college rankings

What Influences College Choice?

Choosing a college involves many factors, such as cost, location, and the academic reputation of the institution. Increasingly important to people going to college for the first time, however, is the college visit. According to the newly released 2017 CIRP Freshman Survey results, 47.3% of students who entered college in the fall of 2017 indicated that the campus visit was very important in their decision about where to go. Although not the reason given by the most students (that the college had a very good academic reputation, at 65.6%), the college visit shows an increasing importance, rising from 37.6% just 15 years ago.

What is it about the college visit that makes it so important to almost half of college freshmen? Research by Longmire and Company indicates two factors: getting a “feel” for the campus, and how welcoming and friendly the current students seem.

Prospective students look for a college that seems to be a good fit for them.

In addition to being important in college choice, the importance of the college visit and this concept of “fit” is connected to retention. Research I conducted when directing the CIRP survey program indicated that students who placed high importance on the campus visit were also more likely to return to that college for the sophomore year.

Given that close to 1 in 4 students do not return for their sophomore year, the importance of determining a fit between the applicant and the college is paramount. Admissions materials that portray a glossy and idealized campus life might get students in, but if after attending the promises turn out to be hollow then we should not be surprised that some students do not return. Especially with college costs as high as they are.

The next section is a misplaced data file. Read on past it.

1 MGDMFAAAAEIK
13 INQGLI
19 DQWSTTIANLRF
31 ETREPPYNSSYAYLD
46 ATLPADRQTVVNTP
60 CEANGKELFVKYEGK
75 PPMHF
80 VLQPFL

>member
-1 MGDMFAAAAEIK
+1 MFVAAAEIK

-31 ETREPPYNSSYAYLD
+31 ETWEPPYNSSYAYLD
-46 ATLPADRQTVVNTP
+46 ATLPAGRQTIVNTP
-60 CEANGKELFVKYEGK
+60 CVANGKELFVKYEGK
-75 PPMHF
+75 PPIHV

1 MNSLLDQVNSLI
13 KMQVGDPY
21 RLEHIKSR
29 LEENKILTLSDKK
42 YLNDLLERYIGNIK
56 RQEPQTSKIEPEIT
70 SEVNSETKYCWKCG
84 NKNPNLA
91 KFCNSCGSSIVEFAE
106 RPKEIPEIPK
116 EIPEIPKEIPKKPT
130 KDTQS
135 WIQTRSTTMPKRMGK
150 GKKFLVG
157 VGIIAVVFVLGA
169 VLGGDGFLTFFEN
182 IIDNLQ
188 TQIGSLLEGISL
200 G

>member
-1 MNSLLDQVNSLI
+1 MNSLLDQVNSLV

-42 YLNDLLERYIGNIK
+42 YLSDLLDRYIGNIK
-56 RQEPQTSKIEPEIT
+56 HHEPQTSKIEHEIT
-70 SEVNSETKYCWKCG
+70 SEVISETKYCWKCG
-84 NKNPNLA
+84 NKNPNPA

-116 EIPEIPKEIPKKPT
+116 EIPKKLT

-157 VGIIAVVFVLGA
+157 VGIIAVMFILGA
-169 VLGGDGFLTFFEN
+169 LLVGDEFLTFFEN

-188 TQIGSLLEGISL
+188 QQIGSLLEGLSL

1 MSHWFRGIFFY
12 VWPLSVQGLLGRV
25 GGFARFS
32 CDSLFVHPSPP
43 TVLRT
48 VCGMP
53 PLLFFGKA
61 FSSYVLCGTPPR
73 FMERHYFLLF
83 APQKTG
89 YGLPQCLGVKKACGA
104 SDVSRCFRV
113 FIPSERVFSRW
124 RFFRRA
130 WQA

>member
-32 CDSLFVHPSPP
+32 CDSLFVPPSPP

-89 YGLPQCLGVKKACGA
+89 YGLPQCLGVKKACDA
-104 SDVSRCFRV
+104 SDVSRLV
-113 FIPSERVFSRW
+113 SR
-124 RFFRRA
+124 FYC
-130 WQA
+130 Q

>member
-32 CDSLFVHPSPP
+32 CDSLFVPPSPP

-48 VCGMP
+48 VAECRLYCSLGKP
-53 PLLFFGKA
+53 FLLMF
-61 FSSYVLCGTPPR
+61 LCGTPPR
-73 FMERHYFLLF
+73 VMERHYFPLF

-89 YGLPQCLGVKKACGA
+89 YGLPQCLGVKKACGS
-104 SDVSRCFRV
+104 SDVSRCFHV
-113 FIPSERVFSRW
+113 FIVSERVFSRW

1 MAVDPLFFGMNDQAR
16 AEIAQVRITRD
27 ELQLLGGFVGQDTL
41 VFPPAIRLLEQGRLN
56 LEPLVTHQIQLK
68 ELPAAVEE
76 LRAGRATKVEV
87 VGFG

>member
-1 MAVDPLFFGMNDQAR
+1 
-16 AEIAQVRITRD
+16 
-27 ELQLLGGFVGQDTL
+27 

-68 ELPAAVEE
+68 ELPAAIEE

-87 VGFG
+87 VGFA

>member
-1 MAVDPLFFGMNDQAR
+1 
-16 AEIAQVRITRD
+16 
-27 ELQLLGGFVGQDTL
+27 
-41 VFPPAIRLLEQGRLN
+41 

What else do incoming students consider? First and foremost, as we found for years at CIRP, students go to college to be able to get a better job than they otherwise might (84.9%) and 55.7% of students choose their college because they believe that graduates from that school get good jobs.

This is not to say that this is all that is important: 83.6% also report that they are going to college in order to learn more about things that interest them.

What is not important? College rankings. For many years, 2017 included, few (17.9%) students tell us that this was important in their choice of where to go.

Expectations of college are high. Students more and more want to get that better job, to learn more about things that interest them, and to get into good graduate schools. Higher education needs to be aware of these expectations and, especially given the high costs of college and the increasing student debt loads, be able to demonstrate that they are meeting these expectations. Our student deserve no less.

More On College Rankings

In today's Sunday New York Times, Frank Bruni has excellent advice for how one should use (and not use) college rankings.  

There are two schools of thought on rankings.  Those of us who have looked into how they are created are usually siding with Mr. Bruni: that 1) the premise is flawed to begin with and 2) no one ranking is going to be definitive for all prospective students.

I've written previously on how a multirank system that could be customized by the user would be a better system that the static rankings we have now.  There are a wide variety of rankings that all decide for the user what is important for them to look for in a college.  Having had two children go through the college search process, I can attest that there is no one size fits all.  As Mr. Bruni suggests, if one has to use rankings, then use several to illustrate different sides of a school.  For instance, if community service is of interest, use the Washington Monthly rankings to get an idea of some of the schools that foster such interests.

But, as I am also on record pointing out, the rankings aren't really used as much by prospective students, but more often by college presidents, trustees, and alumni.  The people creating the rankings know this, and some are not geared towards prospective students.

So refer to rankings if you need to.  But also do your own homework.  Rankings are like the old Cliffs Notes that would summarize plots of books for those students who didn't have the time or inclination to read the whole book.  You can get the gist of what happened, but you miss the nuances in the prose of what distinguishes a good book from a great book.  And don't we all want that great book?